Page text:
I nearly fell asleep behind the wheel the other day but i had my anti sleep alarm on and it sounded so i pulled over and had a break. They are not that expensive and i got mine from NO NAP
By: Drivers.com staff
Date: Wednesday, 01. April 2009
At some time or another, nearly every driver has the experience of almost falling asleep at the wheel. Yet it's difficult to combat this highly dangerous problem, partly because of drivers' resistance and partly because there is no available test to quantify the level of sleepiness when crashes do occur.
One effort to come to grips with the dangers of drowsy driving is a March 1999 report to the U.S. Congress about a joint collaboration between the National Highway Traffic Safety Administration (NHTSA) and the National Center on Sleep Disorders Research (NCSDR).
Although no driver is immune, says the report, three broad population groups are at highest risk, based on evidence from crash reports and on drivers' own descriptions of their sleep behavior and driving performance. These groups are: younger people (ages 16 to 29), especially males; shift workers whose sleep is disrupted by working at night or working long or irregular hours; and people with untreated sleep apnea syndrome (SAS) and narcolepsy.
The report says that a typical crash related to sleepiness has the following characteristics:
- the problem occurs during late night/early morning or late afternoon
- the crash is likely to be serious
- the crash usually involves a single vehicle leaving a high-speed road
- the driver makes no attempt to avoid the crash and is usually alone in the vehicle.
Among the risk factors are a person's driving patterns, which may include driving between midnight and 6 a.m., driving a substantial number of miles each year and a substantial number of hours each day; driving in the late afternoon hours (especially for older persons); and driving for long periods without taking a break.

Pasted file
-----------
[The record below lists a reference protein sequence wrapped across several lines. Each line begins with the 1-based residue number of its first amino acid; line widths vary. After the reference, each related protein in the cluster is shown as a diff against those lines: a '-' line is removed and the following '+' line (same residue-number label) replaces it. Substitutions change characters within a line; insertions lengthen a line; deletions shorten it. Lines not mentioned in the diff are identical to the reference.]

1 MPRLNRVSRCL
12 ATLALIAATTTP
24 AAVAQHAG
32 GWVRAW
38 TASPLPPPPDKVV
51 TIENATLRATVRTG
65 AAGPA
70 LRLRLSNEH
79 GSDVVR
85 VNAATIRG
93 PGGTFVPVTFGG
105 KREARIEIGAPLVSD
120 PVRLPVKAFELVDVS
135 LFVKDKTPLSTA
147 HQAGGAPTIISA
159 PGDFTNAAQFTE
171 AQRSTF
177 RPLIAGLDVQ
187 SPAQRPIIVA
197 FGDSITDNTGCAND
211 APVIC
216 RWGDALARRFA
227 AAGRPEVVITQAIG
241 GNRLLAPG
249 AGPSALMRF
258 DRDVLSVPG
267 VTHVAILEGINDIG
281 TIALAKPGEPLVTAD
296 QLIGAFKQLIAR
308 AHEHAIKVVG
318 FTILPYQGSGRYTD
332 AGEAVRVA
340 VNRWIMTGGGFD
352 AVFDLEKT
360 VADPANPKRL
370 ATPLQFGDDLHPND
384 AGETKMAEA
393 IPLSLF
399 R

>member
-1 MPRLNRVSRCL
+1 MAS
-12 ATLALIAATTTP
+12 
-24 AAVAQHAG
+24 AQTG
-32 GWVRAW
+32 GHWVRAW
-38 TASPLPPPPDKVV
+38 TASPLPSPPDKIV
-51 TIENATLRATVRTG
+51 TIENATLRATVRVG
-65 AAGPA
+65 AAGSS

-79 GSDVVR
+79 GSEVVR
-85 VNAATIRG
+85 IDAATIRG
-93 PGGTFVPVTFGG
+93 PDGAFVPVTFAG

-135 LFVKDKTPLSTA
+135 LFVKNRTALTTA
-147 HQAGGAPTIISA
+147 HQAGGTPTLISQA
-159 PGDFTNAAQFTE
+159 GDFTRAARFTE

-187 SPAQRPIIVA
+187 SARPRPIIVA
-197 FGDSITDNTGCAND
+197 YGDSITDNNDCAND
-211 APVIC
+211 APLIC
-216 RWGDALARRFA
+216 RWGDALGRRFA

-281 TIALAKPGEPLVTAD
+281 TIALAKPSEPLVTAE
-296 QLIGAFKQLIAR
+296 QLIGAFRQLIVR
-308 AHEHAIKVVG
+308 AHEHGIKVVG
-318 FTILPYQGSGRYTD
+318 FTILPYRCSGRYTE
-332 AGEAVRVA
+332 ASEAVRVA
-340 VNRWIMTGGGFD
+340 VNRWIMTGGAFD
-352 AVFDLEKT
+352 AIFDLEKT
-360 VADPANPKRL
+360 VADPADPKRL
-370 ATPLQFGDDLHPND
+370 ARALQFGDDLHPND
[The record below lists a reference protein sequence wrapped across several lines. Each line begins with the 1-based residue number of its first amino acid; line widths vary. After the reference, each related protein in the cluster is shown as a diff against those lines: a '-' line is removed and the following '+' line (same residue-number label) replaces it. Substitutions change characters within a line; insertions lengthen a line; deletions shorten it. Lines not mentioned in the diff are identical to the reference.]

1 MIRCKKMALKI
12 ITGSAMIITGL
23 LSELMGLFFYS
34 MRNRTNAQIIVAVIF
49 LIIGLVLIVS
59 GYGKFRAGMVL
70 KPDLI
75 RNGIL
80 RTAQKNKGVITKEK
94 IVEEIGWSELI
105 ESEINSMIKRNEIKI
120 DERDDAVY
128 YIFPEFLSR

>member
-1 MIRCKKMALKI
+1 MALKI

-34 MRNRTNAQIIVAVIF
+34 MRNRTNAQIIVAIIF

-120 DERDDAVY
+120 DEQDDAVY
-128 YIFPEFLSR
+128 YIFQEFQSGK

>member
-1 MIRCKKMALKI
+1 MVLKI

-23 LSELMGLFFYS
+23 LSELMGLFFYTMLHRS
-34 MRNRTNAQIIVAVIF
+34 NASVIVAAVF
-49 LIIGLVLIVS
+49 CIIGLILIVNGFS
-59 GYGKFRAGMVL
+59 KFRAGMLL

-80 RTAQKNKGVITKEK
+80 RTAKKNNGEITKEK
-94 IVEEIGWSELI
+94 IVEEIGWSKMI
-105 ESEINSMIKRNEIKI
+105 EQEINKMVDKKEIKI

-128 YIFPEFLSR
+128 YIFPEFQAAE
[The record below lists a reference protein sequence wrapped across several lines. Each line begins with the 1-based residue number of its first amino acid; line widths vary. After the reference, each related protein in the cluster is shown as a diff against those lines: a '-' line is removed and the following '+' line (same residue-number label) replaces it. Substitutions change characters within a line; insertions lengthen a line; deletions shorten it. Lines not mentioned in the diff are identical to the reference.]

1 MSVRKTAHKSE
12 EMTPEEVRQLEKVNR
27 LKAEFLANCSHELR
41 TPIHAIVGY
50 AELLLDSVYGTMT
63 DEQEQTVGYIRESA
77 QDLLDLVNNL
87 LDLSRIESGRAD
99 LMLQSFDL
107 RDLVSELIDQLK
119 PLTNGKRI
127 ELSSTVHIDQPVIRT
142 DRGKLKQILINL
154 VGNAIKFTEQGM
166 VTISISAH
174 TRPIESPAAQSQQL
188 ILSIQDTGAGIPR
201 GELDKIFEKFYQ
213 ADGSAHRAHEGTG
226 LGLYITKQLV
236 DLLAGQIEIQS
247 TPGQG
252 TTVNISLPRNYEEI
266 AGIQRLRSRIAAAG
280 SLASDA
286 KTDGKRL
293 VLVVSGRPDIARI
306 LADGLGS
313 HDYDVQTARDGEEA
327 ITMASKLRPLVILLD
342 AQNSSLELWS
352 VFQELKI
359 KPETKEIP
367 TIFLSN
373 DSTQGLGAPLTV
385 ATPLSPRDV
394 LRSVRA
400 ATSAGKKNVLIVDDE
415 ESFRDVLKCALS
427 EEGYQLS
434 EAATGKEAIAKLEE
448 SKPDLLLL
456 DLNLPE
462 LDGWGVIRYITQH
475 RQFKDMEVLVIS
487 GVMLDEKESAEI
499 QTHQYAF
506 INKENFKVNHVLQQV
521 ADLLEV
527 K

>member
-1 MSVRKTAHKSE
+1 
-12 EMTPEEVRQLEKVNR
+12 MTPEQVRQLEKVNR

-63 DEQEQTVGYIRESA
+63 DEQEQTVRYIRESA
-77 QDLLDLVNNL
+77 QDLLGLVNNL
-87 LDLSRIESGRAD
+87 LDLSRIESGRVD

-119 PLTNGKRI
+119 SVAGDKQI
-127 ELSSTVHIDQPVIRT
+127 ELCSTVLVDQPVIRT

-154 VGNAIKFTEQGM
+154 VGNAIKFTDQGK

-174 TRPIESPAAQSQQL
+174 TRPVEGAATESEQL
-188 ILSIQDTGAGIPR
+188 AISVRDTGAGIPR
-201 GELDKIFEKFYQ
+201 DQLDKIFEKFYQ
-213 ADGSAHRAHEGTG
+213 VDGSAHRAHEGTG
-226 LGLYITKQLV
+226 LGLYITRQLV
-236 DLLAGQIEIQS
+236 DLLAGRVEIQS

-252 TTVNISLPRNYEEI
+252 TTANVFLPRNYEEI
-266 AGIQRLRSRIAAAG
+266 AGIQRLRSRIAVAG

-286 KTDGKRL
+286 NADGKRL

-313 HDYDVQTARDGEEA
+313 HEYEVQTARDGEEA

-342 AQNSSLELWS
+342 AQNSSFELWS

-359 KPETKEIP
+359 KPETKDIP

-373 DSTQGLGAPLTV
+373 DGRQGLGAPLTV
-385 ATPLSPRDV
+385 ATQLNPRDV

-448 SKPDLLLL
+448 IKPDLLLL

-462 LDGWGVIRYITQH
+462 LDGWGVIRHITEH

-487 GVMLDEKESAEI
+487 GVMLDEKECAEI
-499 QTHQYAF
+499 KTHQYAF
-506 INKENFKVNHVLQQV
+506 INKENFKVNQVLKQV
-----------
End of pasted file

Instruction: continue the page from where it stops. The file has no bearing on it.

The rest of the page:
Adding to the risk is the use of sedating medications, especially prescribed anxiolytic hypnotics, tricyclic antidepressants, and some antihistamines, also the consumption of alcohol.
"The public needs to be informed of the benefits of specific behaviors that help avoid becoming drowsy while driving," the report adds.
Helpful behaviors include planning to get sufficient sleep, not drinking even small amounts of alcohol when sleepy, and limiting driving between midnight and 6 a.m.
"As soon as a driver becomes sleepy, the key behavioral step is to stop driving-for example, letting a passenger drive or stopping to sleep before continuing a trip" the report says. "Two remedial actions can make a short-term difference in driving alertness: taking a short nap (about 15 to 20 minutes) and consuming caffeine equivalent to two cups of coffee. The effectiveness of any other steps to improve alertness when sleepy, such as opening a window or listening to the radio, has not been demonstrated.
"A more informed medical community could help reduce drowsy driving by talking to patients about the need for adequate sleep, an important behavior for good health as well as drowsy-driving prevention." The detection and management of illnesses that can cause sleepiness, such as SAS and narcolepsy, are other health care-related countermeasures.
The report adds that information could be provided to the public and policymakers about the purpose and meaning of shoulder rumble strips, which alarm or awaken sleepy drivers whose vehicles are going off the road. These rumble strips placed on high-speed, controlled-access, rural roads reduce drive-off-the-road crashes by 30 to 50 per cent. However, rumble strips are not a long-term solution for sleepy drivers: any wake-up alert is an indication of impairment-a signal to stop driving and get adequate sleep before driving again.